check legal requirements, weight, size, and other factors with the post
office ahead of time. You don't want any surprises on mail day.
Be acutely aware of
machine requirements. Today we can truly get anything we want done. Somewhere.
At a cost -- in money
and/or time. But, if we can get some machine to do it, it sure saves on
wear and tear of mind and body. Not to mention the budget.
Use standard everything
-- where practical. Sure, it is exciting to use an "odd" shape
or size envelope or package. only problem is it may not fit in the mail
box/may not work through the machinery/may require hand work.
This is not to say
the different or unusual doesn't have a place in direct marketing -- it
does. Just make sure it is worth the extra effort and cost.
I can't save
this copy. A quote from an art director. Copy is king in direct
response. The graphics can (and should!) make the copy better. Just like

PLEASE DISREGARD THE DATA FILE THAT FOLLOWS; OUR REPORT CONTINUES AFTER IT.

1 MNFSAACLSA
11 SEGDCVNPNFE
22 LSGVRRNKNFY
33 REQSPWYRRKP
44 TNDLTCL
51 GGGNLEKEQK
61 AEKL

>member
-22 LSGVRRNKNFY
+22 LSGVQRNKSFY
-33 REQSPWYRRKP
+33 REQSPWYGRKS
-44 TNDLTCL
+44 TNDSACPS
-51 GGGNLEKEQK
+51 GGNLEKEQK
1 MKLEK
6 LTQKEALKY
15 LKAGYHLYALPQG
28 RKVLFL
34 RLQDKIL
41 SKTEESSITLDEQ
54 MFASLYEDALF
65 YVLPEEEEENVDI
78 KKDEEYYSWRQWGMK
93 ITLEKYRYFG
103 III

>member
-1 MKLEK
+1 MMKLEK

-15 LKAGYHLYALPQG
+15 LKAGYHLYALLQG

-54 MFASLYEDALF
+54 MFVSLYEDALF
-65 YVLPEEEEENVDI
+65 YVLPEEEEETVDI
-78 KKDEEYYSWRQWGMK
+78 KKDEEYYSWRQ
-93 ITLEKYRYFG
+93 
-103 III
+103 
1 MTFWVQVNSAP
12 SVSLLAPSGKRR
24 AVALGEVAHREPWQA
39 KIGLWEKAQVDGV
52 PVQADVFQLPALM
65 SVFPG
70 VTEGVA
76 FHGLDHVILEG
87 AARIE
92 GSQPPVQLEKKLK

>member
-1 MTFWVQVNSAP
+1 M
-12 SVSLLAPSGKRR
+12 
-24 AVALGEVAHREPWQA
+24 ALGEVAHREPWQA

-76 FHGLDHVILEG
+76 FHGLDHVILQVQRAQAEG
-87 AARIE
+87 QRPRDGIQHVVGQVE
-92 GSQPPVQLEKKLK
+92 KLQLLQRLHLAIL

television and radio. Even with the same message, television is more exciting.
Because of graphics.
But, unless the copy
is good, the art director cannot be expected to save it. If it is bad
to begin with, it will still be bad afterwards.
What do graphics
do? The prime purpose of graphics in direct marketing is to get the copy
Illustrate first with
photography. Using people in pictures and captions underneath. Why? Because
research indicates photography is more believable. It enjoys higher readership
when compared to illustrations.
And why captions?
Because they too get read. Your audience learns quickly what it is you
are telling them. They get your message.
Does this mean that
art doesn't have a place in direct response? Absolutely not! It most certainly
does. Sometimes a mix of art and photography makes for a better mail package/brochure/flyer/fulfillment
Consider stock art
and photography. There are times when what is available in stock is just
as good -- if not better -- than going to all the time and effort of creating
your own originals. Keep ego out of it -- it may save you a considerable
Any decent-size print
production house has scores, if not hundreds, of type ornaments. Borders,
backgrounds, corners, and other decorations you can use to "dress"
your mail, brochures, print ads. Know what is available -- and use them
where they fit. They too can offer a cost savings over original art.
Some other cost-saving
graphic ideas include these:
- Consider using
colored paper stocks as a substitute for extra press runs or a second